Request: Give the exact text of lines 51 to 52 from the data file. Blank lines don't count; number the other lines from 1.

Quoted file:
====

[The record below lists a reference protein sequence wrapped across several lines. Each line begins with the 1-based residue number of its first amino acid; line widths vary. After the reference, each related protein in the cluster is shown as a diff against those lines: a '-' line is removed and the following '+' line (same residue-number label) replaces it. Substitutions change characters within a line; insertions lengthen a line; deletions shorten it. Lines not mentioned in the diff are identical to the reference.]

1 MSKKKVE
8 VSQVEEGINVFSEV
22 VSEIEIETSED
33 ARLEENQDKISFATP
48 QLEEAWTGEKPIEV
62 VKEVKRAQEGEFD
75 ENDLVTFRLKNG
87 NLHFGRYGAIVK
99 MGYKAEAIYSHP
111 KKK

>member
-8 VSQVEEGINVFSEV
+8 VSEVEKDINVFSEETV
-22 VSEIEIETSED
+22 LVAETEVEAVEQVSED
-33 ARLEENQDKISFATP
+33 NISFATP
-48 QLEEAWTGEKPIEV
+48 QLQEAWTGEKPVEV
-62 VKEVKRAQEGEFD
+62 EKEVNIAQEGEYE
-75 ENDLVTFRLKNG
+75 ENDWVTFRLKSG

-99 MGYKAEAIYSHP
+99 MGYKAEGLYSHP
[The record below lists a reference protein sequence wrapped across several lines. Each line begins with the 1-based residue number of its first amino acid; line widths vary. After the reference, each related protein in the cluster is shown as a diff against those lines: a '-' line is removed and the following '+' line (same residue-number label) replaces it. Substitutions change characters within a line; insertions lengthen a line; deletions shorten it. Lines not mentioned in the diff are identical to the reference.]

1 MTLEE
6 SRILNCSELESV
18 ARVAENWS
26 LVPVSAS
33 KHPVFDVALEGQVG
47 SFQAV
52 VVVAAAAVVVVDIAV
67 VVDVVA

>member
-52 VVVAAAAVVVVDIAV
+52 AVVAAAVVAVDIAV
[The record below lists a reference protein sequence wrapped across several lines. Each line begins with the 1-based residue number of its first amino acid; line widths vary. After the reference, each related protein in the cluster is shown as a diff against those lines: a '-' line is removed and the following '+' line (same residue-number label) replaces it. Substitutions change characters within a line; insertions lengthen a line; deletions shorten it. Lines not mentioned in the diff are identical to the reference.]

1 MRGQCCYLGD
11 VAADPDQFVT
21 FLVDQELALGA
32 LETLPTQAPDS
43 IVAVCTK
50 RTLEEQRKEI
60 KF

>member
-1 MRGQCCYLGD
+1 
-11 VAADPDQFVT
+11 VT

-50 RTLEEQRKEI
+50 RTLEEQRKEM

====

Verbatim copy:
+11 VT

-50 RTLEEQRKEI